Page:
Rose oil production worldwide is based on different oil-bearing Rosa species. This 4-year study determined the essential oil content, constituents, and morphologic/phenologic characteristics of 25 varieties, chemotypes, and hybrids belonging to five Rosa species (R. damascena Mill., R. gallica L., R. centifolia L., and R. alba L.). Limits of variation of these indices were established for each variety, chemotype, and hybrid group. The essential oil content of R. damascena varied from 0.032% to 0.049% and that of hybrid roses from 0.037% to 0.05%. The highest essential oil content was found in R. damascena accession Svejen 74 and the lowest in R. alba. Within R. damascena, the weight of single flowers varied from 2.09 to 3.44 g, the number of petals from 22 to 28, the height of the plants from 61 to 128 cm, and the diameter of bushes from 53 to 118 cm. R. centifolia had the largest flowers. The essential oil of the various species showed moderate to no antimicrobial activity at 50 μg/mL and no significant antibacterial, antifungal, antileishmania, or antimalarial activity at this concentration. All the tested species and accessions could be grown in Bulgaria (and possibly in southeastern Europe and the northern Mediterranean) and provide comparable productivity to the traditional species R. damascena. Wide variations occurred in essential oil content and constituents and morphologic/phenologic characteristics of the tested Rosa species and accessions. The availability of various species and chemotypes within specific species offer an opportunity for production of oil-bearing roses and essential oils to meet market requirements of specific rose oils.
Natasha Kovatcheva, Valtcho D. Zheljazkov and Tess Astatkie
Valtcho D. Zheljazkov, Tess Astatkie, Santosh Shiwakoti, Shital Poudyal, Thomas Horgan, Natasha Kovatcheva and Anna Dobreva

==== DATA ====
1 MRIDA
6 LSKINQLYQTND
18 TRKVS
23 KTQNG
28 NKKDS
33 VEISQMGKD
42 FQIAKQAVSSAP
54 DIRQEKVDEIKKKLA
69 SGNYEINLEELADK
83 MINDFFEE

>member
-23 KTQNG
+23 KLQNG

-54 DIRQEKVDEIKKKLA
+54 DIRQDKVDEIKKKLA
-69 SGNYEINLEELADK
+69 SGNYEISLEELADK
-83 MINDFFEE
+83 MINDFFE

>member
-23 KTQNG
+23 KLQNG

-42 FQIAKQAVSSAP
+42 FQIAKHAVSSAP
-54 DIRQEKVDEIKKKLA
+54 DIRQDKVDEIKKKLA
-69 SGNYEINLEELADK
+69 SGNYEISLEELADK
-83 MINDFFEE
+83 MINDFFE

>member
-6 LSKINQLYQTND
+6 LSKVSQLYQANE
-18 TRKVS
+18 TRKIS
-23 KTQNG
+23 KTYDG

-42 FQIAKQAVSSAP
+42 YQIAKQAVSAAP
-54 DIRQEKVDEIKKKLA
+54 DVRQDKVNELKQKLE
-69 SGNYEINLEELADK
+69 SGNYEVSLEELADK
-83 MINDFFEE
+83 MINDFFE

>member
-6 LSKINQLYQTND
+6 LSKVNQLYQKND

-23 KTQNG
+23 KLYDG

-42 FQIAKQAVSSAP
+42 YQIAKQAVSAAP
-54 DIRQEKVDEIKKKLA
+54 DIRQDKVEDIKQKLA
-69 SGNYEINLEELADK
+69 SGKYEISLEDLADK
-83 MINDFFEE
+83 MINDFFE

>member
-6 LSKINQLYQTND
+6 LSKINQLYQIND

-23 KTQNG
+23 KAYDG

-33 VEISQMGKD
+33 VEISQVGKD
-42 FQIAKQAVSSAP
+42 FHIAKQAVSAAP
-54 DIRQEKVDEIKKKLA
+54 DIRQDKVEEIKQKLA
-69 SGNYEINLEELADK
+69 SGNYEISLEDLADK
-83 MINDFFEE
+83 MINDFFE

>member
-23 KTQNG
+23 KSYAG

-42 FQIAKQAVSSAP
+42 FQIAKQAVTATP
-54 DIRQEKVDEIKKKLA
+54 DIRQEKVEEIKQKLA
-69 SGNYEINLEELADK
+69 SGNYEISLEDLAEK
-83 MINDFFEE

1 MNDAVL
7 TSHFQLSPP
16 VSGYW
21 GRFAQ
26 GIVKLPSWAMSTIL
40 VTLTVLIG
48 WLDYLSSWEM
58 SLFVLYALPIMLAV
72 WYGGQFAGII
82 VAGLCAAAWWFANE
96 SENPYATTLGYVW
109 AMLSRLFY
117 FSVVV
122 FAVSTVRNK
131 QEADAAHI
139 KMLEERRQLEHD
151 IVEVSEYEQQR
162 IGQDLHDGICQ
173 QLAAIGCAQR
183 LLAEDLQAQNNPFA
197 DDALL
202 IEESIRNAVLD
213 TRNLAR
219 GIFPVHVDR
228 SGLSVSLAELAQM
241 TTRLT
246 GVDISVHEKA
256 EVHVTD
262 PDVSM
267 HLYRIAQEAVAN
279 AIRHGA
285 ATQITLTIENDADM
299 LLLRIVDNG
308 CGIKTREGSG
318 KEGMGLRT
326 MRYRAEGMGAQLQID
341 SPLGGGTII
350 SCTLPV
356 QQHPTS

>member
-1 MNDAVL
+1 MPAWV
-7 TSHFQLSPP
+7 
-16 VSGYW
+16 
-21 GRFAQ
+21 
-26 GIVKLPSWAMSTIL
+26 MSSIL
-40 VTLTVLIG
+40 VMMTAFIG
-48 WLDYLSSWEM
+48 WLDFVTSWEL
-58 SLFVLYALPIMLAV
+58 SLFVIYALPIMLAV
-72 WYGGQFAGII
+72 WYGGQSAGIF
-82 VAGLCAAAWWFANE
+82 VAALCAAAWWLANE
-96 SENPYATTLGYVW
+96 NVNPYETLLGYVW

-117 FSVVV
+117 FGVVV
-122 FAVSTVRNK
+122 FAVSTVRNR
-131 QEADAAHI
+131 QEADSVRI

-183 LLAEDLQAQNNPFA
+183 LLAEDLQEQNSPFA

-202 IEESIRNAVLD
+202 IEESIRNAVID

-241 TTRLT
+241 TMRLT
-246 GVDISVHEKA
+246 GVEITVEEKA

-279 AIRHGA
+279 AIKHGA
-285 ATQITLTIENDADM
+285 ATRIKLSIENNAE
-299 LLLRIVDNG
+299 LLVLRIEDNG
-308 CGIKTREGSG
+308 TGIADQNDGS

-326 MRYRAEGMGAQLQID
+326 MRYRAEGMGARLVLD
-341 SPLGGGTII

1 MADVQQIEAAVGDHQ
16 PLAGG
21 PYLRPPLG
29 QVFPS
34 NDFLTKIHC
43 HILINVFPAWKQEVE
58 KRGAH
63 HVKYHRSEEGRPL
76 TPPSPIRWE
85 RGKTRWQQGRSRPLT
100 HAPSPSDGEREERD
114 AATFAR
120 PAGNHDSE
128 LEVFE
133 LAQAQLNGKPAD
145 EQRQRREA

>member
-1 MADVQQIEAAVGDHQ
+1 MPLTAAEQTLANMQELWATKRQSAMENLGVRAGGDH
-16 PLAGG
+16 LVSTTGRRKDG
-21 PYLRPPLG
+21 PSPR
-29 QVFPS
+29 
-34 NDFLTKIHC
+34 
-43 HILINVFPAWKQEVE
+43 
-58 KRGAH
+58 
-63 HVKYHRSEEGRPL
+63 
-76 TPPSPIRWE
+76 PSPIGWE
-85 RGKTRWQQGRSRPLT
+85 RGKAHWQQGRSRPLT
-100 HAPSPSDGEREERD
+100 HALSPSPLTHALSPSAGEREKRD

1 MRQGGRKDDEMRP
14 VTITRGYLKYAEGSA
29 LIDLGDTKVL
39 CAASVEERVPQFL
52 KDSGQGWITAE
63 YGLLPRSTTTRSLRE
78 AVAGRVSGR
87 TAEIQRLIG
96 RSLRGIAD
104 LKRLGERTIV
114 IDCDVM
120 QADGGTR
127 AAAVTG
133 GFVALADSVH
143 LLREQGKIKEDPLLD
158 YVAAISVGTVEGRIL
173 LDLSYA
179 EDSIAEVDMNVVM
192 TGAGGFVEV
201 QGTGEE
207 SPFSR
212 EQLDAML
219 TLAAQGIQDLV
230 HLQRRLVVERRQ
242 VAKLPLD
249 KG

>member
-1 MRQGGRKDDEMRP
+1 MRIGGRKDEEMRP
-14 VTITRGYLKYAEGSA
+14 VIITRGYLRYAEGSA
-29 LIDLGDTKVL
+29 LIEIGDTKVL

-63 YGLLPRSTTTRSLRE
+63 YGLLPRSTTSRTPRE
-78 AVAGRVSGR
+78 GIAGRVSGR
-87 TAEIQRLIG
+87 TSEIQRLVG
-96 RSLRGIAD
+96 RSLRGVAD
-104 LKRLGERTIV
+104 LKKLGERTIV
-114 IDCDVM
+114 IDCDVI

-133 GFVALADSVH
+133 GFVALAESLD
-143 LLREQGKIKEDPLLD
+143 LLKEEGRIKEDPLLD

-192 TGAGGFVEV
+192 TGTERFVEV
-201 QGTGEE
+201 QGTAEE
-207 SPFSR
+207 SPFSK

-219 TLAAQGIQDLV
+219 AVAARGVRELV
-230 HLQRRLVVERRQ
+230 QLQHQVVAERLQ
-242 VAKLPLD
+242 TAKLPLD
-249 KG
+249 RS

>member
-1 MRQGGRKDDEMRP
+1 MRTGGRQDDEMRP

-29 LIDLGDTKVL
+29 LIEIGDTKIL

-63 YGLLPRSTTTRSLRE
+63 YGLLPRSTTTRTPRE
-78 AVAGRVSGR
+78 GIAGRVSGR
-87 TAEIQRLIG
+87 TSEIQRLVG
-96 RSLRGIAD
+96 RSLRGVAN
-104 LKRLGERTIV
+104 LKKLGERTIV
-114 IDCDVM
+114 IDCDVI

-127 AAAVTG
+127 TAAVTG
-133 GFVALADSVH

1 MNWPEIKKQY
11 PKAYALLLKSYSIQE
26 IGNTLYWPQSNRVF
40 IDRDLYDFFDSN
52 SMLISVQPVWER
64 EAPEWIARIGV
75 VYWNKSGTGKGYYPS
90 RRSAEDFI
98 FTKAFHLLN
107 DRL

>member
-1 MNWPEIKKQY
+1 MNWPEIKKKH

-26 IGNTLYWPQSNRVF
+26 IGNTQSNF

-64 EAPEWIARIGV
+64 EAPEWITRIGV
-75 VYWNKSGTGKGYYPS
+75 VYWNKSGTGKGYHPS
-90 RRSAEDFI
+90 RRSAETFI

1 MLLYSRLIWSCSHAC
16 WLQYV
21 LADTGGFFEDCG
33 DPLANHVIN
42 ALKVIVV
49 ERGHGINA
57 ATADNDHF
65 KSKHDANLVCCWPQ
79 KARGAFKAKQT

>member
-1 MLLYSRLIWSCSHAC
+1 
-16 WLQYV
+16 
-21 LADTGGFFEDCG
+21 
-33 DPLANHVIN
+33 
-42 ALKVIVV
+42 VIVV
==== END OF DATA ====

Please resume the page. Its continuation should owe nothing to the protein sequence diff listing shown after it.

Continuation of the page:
Garden sage (Salvia officinalis L.) is a medicinal, culinary, ornamental, and essential oil plant with a wide range of ecological adaptation. Garden sage essential oil traditionally is extracted by steam distillation from the above-ground biomass and has widespread applications as an aromatic agent in the food and pharmaceutical industries as well as in perfumery and cosmetics. The hypothesis of this study was that the steam distillation time (DT) may significantly affect essential oil yield and composition of garden sage and, therefore, DT could be used as a tool to obtain oil with different composition. Therefore, the objective was to evaluate the effect of various steam DTs (1.25, 2.5, 5, 10, 20, 40, 80, and 160 minutes) on garden sage oil yield and composition. Most of the oil in the garden sage dry herbage was extracted in 10-minute DT; extending DT up to 160 minutes did not significantly increase oil yields. Overall, 39 oil constituents were identified in the garden sage essential oil. Fourteen oil constituents with the highest concentration in the oil were selected for statistical analyses. Monoterpenes represented the major percentage (58.2% to 84.1%) of oil composition followed by sesquiterpenes (4.0% to 16.1%) and diterpenes (0.3% to 7.6%). Overall, the monoterpene hydrocarbons (α-pinene, camphene, β-pinene, myrcene, and limonene) were eluted early in the steam distillation process, which resulted in their high concentration in the oil at 5- to 10-minute DT and relatively low concentrations in the oil obtained at 160-minute DT. In general, the concentration of sesquiterpenes (β-caryophyllene, α-humulene, and verdifloral) increased with increasing duration of the DT and reached their respective maximum concentrations in the oil at 160-minute DT. The relative concentrations of major constituents, camphor and cis-thujone, in the oil obtained at 2.5-minute DT were higher than in the oils obtained at longer DT. Therefore, if oil with high concentrations of camphor and cis-thujone is desirable, garden sage dried biomass ought to be steam distilled for 2.5 to 5 minutes and the oil collected. If oil with a high concentration of monoterpene hydrocarbons and a high concentration of oxygenated monoterpenes is desirable, then garden sage should be distilled for 20 minutes. If oil with a high concentration of the diterpene manool is desirable, then garden sage should be steam-distilled for 80 minutes. If oil with a high concentration of sesquiterpenes is desirable, then garden sage should be steam-distilled for 160 minutes. The duration of steam distillation can be used as an economical method to obtain garden sage oil with a different chemical composition. The regression models developed in this study can be used to predict garden sage oil yield and composition distilled for various amounts of time and to compare literature reports in which different durations of DT were used.